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  • Case Report
  • Open Access

Male patient with mild cognitive impairment and extremely high P300 and Slow-wave latencies: a case report

  • 1Email author,
  • 2,
  • 2 and
  • 1
Cases Journal20092:6157

https://doi.org/10.4076/1757-1626-2-6157

  • Received: 23 February 2009
  • Accepted: 25 May 2009
  • Published:

Abstract

We present a case of a 74-year-old Greek male who suffered from paraphasias, memory and orientation problems. The patient was assessed with neuropsychometric tests, auditory event-related potentials and cerebrospinal fluid proteins and was diagnosed with mild cognitive impairment. The emphasis on the case is on the unexplained high levels of P300 and Slow wave of the auditory event-related potentials.

P300 is believed to be delayed in Alzheimer's Disease (AD), however in our case it was extremely prolonged in baseline and follow-up examinations without AD being diagnosed. This might suggest that AD is a complex and multifactorial disease.

Keywords

  • P300 Latency
  • Mild Cognitive Impairment Patient
  • Orientation Problem
  • Vascular Cognitive Impairment
  • N200 Latency

Case presentation

A 74-year-old Greek male patient was referred to the Memory outpatients clinic of the "G. Papanikolaou" Hospital in 7 February 2005 due to paraphasias, memory and orientation problems. The orientation problems were reported to be worse at night. The patient was 1.78 meters tall and 95 kg and had 6 years of education. His problems began 7 years before with initial symptoms mood and behavioural changes. One initiating factor that was mentioned was the loss of his brother.

From his past medical history the patient underwent prostate removal in 2001 and suffered from back pain. Moreover, the patient had high blood cholesterol levels for which he was receiving drug therapy from 2004 (Lipitor 40 mg 1 × 1). He was also taking Salospir 100 mg S = 1 × 1. No family history for AD or other form of dementia was reported.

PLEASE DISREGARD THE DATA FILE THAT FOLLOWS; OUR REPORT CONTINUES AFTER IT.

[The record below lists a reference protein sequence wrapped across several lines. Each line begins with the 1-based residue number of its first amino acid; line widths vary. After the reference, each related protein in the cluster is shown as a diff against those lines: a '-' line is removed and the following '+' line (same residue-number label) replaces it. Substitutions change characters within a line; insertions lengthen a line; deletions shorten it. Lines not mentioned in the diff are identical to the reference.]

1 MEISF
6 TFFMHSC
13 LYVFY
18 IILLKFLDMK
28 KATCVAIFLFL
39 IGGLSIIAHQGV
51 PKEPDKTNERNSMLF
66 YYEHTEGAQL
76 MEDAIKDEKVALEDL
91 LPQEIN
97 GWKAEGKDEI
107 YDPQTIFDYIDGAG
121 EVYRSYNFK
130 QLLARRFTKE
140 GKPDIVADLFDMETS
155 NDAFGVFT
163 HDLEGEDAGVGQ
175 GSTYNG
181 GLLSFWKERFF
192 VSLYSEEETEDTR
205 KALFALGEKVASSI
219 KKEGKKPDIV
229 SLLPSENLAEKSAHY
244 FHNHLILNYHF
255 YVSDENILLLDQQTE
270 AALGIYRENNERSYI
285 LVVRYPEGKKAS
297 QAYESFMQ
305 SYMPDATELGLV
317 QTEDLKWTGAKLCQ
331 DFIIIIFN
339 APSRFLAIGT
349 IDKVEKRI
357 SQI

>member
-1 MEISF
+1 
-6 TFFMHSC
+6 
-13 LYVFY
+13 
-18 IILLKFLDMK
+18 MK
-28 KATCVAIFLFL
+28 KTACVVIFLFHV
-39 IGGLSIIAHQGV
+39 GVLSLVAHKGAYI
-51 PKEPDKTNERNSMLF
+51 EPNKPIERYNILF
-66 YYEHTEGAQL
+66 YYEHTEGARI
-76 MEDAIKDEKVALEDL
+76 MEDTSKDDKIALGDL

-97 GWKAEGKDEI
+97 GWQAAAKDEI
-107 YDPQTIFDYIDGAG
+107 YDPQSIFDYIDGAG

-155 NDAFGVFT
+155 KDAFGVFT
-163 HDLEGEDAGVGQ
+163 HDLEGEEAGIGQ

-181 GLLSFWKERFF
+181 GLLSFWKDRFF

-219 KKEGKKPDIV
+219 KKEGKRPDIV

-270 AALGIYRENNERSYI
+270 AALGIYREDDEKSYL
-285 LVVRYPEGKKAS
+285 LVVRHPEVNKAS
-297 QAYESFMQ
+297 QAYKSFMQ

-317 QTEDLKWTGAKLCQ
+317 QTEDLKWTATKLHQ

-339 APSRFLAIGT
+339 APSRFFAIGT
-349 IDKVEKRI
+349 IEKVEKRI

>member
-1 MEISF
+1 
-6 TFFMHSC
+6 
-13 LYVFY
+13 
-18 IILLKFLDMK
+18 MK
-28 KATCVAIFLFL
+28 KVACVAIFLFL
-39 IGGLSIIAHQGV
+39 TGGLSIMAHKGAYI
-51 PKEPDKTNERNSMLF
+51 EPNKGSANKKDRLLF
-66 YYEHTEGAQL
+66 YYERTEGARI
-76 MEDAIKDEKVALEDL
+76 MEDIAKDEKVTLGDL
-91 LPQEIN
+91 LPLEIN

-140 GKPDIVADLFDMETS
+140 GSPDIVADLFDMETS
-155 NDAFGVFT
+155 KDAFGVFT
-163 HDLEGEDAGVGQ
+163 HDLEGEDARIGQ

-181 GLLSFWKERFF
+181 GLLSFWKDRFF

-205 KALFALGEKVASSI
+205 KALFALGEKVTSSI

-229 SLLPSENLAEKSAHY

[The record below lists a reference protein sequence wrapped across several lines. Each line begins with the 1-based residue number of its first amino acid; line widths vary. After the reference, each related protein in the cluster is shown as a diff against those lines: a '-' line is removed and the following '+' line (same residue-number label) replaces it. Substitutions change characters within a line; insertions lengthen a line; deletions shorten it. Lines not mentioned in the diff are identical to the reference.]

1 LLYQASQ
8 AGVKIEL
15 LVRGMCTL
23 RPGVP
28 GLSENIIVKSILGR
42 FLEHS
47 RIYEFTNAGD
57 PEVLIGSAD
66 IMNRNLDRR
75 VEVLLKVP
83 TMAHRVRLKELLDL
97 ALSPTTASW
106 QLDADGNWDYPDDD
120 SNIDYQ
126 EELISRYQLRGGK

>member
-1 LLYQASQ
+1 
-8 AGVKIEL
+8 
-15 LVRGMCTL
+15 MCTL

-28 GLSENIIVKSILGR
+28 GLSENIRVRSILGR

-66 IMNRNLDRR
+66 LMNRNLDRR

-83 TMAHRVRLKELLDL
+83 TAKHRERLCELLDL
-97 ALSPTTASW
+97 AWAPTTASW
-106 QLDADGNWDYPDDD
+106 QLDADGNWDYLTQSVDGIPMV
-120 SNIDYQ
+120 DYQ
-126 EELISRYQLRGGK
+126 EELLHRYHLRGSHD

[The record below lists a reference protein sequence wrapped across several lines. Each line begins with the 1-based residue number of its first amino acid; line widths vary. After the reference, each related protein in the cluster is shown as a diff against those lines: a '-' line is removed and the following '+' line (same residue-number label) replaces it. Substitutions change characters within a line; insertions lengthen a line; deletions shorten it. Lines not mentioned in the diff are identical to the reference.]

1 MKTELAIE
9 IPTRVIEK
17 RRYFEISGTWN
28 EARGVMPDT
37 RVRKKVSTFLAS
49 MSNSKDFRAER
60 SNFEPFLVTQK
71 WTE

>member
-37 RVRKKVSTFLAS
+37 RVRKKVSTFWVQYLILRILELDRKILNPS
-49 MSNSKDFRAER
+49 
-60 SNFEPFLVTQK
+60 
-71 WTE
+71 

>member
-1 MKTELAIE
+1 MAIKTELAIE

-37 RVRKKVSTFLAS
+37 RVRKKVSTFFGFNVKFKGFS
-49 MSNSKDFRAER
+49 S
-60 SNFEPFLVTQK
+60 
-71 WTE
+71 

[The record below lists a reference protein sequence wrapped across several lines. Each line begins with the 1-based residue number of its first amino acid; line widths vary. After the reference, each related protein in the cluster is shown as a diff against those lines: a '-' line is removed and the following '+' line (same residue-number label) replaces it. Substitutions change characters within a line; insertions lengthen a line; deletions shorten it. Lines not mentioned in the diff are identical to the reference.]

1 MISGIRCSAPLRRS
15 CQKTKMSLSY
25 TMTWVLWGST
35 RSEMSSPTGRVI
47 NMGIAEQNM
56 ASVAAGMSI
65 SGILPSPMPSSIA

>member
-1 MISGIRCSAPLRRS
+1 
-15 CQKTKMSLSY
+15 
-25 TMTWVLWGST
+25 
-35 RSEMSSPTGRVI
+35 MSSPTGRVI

Neuropsychological examination was performed. The score in the Mini-Mental State Examination (MMSE) [1, 2] scale was 27/30 and the Clinical Dementia Rating (CDR) [3] scale was 0.5 suggesting that global cognitive function is satisfactory. The score in the Geriatric Depression Scale (GDS) [4] was 0/15, excluding depression as a diagnosis.

Neuroimaging studies (MRI) revealed slight microdegenerative changes of arterial type and slight atrophy of the right hippocampus. The patient was diagnosed as having Mild cognitive impairment (MCI).

Auditory event-related potentials were performed to the patient, who was included in the study of Papaliagkas et al. [5]. The P300 and SW latencies were found to be 591 ms and 779 ms respectively. Compared to the mean values of the latencies observed in a group of 91 MCI patients (mean ±SD value for P300: 406.4 ± 51.8 ms and for SW: 536.35 ± 62.11 ms) the patient's figures were higher by more than 3 standard deviations for P300 and by more than 4 for SW. On the contrary, the value of N200 latency (260 ms) was approximately equal to the respective mean value of the MCI patients (252 ms). A CSF sample was also obtained with lumbar puncture. The β-amyloid(1-42) and tau levels were determined, using the sandwich ELISA INNOTEST β-amyloid(1-42) and hTau-Antigen sandwich ELISA kits of Innogenetics, Ghent, Belgium. Both protein levels were within normal levels according to the kit manufacturer (β-amyloid(1-42) = 911 pg/ml, tau = 194 pg/ml). A follow-up examination was performed after 12 months. MMSE score was stable (27/30). P300 and SW latencies continued to be extremely high (P300 = 625 ms and SW = 751 ms), whereas N200 latency (268 ms) was still approximately equal to the mean value of the MCI patients (255 ms). Furthermore, CSF proteins continued to be within normal levels (β-amyloid(1-42) = 791 pg/ml, tau = 109 pg/ml).